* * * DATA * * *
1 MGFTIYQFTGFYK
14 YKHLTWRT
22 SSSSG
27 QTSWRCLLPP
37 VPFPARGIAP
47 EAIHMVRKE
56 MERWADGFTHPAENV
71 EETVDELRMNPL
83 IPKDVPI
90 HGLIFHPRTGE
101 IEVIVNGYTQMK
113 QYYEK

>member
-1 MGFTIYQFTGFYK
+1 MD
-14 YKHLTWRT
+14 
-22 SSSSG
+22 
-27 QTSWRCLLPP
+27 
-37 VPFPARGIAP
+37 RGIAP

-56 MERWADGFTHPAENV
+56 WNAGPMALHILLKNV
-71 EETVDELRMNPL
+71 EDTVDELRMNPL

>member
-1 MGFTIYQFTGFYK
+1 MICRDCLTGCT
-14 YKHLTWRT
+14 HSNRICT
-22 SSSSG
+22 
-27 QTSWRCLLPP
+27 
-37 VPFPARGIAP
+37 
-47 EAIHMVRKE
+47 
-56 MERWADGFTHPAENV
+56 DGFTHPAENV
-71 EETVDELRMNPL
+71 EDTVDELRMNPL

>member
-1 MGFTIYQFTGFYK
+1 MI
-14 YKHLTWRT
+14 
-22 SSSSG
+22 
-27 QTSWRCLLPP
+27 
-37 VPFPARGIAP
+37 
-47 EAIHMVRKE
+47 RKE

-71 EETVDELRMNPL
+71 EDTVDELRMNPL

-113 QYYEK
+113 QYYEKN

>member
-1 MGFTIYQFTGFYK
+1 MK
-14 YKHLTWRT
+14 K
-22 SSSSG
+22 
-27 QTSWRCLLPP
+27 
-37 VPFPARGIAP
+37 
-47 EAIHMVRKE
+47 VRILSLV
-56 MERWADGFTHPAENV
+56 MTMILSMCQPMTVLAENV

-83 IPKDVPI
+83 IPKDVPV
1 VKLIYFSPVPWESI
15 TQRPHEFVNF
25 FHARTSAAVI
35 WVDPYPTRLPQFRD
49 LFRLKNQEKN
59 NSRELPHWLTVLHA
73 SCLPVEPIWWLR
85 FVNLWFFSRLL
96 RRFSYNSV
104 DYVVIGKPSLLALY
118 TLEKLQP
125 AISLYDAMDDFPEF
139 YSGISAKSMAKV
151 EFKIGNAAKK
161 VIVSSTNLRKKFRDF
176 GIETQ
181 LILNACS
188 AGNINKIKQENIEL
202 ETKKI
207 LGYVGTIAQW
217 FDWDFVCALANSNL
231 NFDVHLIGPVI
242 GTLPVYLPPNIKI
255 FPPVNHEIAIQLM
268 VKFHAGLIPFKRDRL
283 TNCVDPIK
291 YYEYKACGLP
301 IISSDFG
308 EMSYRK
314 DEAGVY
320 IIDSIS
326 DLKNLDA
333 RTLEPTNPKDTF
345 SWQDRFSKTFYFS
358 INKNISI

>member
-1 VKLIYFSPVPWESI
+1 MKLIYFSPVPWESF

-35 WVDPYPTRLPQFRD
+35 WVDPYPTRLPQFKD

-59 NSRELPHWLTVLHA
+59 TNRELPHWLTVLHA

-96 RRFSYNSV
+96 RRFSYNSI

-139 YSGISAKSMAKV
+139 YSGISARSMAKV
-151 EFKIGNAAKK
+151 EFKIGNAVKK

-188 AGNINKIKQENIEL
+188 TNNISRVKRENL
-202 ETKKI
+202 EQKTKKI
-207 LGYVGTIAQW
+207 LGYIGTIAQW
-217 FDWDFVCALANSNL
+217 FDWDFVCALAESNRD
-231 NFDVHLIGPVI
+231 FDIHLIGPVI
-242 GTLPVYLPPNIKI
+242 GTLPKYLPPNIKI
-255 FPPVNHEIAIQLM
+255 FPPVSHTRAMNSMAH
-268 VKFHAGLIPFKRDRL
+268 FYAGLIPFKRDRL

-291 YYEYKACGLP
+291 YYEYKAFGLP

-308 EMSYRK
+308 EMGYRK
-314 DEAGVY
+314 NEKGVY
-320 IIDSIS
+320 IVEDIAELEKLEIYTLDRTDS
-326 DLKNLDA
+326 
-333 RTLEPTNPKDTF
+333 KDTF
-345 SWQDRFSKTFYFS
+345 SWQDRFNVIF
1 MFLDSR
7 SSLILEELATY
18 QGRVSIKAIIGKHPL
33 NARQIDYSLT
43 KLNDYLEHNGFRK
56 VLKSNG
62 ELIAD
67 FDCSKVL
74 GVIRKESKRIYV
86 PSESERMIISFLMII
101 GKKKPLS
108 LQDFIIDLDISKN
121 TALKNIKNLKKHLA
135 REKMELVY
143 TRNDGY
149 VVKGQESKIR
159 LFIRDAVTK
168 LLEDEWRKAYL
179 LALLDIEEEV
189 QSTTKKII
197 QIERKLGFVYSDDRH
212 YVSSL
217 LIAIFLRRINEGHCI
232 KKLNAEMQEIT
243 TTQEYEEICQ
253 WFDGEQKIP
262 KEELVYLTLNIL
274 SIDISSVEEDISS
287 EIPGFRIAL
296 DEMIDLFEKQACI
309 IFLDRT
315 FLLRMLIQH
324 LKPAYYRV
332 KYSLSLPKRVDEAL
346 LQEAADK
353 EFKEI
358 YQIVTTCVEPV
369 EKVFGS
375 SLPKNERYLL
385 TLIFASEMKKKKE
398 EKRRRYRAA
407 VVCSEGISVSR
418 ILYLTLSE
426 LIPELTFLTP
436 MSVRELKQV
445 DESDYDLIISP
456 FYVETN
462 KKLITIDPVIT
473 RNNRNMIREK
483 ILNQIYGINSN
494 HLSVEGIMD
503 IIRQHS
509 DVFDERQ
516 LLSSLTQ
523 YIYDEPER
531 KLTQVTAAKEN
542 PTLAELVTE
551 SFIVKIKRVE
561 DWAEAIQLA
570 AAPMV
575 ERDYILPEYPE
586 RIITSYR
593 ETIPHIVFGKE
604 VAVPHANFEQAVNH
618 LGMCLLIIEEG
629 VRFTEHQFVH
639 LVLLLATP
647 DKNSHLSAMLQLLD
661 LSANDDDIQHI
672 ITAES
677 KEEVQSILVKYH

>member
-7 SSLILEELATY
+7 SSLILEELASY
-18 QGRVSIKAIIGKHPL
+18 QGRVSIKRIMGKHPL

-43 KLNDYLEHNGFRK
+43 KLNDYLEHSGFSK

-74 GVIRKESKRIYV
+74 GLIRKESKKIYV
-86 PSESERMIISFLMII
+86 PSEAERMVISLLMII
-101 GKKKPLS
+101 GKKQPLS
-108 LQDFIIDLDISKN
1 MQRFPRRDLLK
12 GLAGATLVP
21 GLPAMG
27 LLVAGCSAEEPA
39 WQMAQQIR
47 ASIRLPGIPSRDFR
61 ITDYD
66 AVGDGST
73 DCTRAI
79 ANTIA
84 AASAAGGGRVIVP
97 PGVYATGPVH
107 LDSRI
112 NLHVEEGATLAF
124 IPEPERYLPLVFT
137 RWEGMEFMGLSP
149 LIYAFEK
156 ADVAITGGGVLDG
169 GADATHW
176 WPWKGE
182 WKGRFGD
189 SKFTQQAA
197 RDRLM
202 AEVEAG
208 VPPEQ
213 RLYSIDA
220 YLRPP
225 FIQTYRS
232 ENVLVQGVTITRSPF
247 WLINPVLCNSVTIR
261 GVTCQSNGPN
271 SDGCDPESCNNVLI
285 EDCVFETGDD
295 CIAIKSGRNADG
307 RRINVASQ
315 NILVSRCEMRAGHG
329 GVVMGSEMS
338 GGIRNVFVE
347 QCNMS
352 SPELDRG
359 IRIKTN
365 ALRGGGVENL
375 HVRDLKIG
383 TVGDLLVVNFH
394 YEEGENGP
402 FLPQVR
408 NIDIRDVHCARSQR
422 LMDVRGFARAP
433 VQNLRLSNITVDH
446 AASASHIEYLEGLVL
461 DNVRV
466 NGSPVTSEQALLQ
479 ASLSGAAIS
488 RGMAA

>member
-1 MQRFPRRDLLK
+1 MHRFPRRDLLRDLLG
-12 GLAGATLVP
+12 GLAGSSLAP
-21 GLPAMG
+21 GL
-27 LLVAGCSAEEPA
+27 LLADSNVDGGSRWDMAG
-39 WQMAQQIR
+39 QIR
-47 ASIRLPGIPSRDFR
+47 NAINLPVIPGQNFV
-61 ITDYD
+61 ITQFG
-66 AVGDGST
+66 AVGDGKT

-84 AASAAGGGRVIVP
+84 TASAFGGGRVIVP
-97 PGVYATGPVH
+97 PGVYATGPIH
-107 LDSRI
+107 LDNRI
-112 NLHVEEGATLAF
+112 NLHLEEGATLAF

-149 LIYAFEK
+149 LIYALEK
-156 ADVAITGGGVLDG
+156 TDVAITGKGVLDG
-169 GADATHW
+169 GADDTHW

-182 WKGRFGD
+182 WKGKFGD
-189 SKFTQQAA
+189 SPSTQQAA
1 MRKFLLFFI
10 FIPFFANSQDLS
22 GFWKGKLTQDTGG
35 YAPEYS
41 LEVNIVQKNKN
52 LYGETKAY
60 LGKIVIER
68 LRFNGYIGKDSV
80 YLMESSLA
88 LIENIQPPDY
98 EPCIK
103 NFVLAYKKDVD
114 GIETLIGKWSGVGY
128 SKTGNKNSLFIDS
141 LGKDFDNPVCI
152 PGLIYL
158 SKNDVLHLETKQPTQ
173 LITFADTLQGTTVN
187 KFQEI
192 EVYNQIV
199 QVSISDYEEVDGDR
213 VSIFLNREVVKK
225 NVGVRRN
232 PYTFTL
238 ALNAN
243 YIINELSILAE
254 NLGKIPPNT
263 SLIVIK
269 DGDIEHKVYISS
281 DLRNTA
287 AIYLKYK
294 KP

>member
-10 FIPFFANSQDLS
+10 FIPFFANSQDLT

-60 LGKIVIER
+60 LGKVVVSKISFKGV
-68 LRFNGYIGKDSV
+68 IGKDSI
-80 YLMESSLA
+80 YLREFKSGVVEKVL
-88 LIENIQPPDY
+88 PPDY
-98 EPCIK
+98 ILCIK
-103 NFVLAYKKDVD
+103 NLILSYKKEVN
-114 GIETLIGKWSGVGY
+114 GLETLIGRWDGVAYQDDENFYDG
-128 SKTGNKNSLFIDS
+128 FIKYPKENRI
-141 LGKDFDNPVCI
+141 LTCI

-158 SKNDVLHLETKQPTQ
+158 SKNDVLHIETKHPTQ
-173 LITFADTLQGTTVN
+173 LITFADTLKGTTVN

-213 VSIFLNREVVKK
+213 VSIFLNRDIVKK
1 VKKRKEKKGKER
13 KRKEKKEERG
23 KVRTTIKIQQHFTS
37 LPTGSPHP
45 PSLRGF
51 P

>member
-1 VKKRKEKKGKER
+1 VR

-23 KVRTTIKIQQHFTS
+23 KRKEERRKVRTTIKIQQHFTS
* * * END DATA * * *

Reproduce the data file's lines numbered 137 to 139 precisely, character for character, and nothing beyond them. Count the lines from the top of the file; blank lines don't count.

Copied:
-242 GTLPVYLPPNIKI
+242 GTLPKYLPPNIKI
-255 FPPVNHEIAIQLM